Department Web-Page

Dr. Michael Shatruk

Dr. Michael Shatruk


Ph.D. Moscow State University (2000)
Postdoc Cornell University (2001-2003)
Postdoc Texas A&M University (2003-2007)

Honors & Awards
FSU Graduate Mentoring Award (2015)
FSU Developing Scholar Award (2014)
ACS ExxonMobil Solid State Chemistry Award (2012)
FSU Graduate Teaching Award (2011)
NSF CAREER Award (2009)
FSU First Year Assistant Professor Award (2008)

Contact Information
2007 CSL 850.417.8417
2103 CSL 850.645.8601
Programs of Research
Research Website
Research Specialities
Chemistry of Materials, Environment and Energy, Solid State Chemistry, Supramolecular Chemistry, Synthesis and Catalysis
4 Graduate; 2 Postdoc; 1 Visiting

Research Interest

Our Group in the News: Exxon Mobil Award, NSF CAREER Award, New Materials for Energy-Efficient Refrigeration, Phosphorus Activation.

Research in our group focuses on a number of facets of inorganic and organic materials chemistry. We rely on the synthesis and crystal structure determination methods, complemented by advanced optical, magnetic, and theoretical techniques, to establish pathways for achieving new properties that can be modified or finely tuned via the knowledge of structure-property relationships. Our main research directions are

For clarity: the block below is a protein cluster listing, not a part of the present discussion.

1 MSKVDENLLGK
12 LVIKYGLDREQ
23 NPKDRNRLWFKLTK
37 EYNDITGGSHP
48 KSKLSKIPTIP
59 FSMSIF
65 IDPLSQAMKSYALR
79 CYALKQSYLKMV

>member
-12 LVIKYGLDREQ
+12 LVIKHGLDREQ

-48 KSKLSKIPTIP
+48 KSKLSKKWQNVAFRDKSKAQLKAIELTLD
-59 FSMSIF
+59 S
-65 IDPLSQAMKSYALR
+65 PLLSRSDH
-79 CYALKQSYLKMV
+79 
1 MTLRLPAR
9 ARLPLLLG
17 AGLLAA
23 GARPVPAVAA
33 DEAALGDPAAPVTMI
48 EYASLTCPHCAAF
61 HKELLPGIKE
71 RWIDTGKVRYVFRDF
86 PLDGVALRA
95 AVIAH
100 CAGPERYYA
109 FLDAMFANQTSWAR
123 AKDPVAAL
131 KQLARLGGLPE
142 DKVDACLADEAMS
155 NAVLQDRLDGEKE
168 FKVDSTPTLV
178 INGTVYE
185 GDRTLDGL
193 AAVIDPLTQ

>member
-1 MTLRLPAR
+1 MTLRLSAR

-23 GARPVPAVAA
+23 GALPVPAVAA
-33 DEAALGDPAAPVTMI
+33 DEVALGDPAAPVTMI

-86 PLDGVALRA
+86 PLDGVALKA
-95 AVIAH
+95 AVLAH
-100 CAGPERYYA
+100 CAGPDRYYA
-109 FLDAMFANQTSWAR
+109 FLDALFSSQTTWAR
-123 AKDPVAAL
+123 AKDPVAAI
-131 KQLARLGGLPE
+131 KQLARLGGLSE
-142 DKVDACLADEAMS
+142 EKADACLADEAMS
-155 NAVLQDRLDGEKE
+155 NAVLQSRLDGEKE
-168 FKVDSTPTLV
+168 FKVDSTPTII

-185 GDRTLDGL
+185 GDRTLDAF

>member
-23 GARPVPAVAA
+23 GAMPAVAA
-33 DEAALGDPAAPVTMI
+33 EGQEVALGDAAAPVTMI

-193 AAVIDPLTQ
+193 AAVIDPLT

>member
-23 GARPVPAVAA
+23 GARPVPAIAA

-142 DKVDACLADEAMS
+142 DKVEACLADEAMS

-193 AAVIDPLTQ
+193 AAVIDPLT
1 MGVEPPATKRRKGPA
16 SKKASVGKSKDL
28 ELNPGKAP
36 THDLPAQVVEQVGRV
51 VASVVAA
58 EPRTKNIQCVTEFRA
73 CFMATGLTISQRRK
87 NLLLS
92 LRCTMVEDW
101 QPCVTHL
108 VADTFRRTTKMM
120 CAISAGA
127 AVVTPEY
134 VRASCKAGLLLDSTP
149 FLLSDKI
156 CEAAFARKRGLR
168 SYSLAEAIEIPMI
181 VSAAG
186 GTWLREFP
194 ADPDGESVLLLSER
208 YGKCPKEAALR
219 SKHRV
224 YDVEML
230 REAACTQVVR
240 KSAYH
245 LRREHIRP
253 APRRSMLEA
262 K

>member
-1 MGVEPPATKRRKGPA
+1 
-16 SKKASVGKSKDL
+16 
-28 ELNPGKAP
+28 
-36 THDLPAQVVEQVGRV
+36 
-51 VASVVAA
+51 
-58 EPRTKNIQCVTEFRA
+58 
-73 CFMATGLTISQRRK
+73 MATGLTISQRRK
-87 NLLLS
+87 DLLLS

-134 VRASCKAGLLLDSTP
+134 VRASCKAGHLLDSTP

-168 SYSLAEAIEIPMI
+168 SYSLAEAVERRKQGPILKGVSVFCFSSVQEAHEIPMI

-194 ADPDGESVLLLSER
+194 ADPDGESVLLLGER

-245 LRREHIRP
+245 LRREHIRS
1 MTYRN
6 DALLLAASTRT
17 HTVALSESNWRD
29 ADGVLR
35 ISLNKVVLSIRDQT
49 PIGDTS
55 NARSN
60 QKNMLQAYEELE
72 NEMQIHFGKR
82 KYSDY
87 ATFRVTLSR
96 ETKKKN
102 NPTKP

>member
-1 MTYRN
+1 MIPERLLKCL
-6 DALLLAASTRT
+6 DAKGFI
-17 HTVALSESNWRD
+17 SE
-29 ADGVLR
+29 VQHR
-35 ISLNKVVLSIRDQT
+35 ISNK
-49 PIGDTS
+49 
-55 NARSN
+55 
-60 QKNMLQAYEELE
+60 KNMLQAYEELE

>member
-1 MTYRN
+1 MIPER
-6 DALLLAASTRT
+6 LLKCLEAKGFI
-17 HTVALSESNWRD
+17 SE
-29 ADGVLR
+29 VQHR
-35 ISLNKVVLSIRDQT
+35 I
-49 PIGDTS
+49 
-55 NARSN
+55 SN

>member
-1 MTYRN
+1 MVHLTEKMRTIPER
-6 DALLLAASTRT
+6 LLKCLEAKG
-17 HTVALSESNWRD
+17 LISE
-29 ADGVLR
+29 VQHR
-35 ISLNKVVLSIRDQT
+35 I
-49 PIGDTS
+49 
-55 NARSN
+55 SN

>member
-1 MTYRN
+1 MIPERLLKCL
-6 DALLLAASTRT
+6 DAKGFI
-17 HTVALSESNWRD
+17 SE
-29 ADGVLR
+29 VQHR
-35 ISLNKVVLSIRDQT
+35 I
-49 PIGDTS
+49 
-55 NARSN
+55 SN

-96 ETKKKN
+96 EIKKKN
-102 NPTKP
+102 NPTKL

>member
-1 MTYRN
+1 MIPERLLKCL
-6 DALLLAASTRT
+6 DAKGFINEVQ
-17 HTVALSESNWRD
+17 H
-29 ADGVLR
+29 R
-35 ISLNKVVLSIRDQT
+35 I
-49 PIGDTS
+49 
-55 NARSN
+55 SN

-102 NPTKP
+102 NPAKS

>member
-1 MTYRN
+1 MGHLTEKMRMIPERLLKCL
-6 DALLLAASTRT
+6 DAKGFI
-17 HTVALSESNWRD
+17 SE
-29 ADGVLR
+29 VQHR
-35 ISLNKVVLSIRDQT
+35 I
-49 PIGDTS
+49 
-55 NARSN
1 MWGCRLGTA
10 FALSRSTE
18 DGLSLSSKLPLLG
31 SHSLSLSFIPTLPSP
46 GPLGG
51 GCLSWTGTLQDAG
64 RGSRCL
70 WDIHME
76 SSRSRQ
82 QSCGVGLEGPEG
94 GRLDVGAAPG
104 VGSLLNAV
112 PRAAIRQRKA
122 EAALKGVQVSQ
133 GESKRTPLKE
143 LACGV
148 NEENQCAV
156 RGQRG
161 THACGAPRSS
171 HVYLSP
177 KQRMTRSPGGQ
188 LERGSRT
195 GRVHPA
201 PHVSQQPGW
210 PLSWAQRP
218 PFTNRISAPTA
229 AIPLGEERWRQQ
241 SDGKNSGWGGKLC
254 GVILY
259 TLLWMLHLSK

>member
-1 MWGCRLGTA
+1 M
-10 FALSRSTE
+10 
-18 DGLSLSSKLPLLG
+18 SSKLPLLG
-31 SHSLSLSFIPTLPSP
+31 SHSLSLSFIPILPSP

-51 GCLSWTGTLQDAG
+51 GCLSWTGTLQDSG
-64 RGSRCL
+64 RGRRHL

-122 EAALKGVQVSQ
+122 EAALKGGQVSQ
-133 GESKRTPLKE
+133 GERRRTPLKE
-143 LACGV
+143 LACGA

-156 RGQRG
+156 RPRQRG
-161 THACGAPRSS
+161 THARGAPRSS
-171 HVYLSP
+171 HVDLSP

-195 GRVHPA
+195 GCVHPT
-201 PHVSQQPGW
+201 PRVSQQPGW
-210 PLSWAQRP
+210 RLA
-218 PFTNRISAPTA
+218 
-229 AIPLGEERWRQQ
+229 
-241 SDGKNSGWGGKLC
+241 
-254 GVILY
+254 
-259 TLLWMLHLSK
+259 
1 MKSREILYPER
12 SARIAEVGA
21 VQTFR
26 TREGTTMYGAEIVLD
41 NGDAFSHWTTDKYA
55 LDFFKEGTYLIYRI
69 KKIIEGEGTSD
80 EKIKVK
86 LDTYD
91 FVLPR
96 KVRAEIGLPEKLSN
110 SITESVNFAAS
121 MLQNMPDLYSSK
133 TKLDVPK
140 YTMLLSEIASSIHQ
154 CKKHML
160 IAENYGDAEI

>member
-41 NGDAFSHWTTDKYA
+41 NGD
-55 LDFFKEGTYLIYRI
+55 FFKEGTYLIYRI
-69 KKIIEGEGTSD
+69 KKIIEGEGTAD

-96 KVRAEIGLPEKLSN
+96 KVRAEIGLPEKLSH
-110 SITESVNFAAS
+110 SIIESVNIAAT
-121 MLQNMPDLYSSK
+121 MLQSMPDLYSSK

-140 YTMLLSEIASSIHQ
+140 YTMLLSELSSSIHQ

(1) molecular magnetism and photomagnetism;
(2) magnetism of intermetallic compounds and nanoparticles;
(3) heterogeneous catalysis by intermetallic compounds.

Students who join our group get extensive training in inorganic and organic synthesis, solid-state chemistry, X-ray and neutron diffraction methods, magnetic measurements, X-ray absorption spectroscopy, electrochemistry and UV-Vis spectroscopy, and electronic structure calculations for molecules and solids at the DFT level of theory. Besides equipment available in our labs, we actively utilize major research instrumentation in the Department, as well as centralized national research facilities at Oak Ridge and Argonne National Labs.

1. Molecular Magnetism and Photomagnetism. Certain complexes of d4-d7 transition metals exhibit magnetic bistability, a transition between the low-spin and high-spin states commonly referred to as spin crossover (SCO). They represent great interest with regard to the development of new paradigms in molecular electronics and high-density data storage. Our group is exploring hybrid materials that combine such complexes with (a) conducting charge-transfer salts, (b) organic ferroelectrics, or (c) magnetically bistable organic systems. To achieve these goals, we use a combination of synthesis, crystal structure analysis, and magnetic measurements, as well as various spectroscopic techniques to create novel materials with magnetically bistable Fe(II) centers. On this NSF-funded project, the most important achievements are: (1) a discovery of a narrow band gap organic semiconductor that also exhibits light- and temperature-driven spin-state switching; (2) a comprehensive analysis of symmetry-breaking structural phase transition in SCO materials; (3) a discovery of light-induced radical trapping (LIRT), a novel photomagnetic effect that allows light-induced breaking of diamagnetic dimers of organic radicals into paramagnetic pairs of radicals (refs. 5, 7).